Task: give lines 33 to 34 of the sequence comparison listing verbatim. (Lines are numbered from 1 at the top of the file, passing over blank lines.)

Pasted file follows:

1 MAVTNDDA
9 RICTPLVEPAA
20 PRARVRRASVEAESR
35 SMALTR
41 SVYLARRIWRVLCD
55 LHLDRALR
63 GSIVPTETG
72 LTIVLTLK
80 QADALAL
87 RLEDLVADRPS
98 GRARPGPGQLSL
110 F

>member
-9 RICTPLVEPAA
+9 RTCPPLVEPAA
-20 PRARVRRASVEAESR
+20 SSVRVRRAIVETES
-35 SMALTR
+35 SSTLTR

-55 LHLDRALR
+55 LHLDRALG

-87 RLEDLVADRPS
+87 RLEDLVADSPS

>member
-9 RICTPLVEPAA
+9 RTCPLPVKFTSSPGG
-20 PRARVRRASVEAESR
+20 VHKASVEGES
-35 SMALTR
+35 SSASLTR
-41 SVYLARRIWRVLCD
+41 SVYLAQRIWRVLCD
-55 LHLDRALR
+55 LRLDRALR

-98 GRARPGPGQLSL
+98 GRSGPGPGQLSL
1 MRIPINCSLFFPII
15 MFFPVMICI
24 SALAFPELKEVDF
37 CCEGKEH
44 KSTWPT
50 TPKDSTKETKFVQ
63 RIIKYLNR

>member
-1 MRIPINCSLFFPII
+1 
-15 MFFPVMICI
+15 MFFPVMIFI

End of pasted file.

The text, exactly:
-55 LHLDRALR
+55 LRLDRALR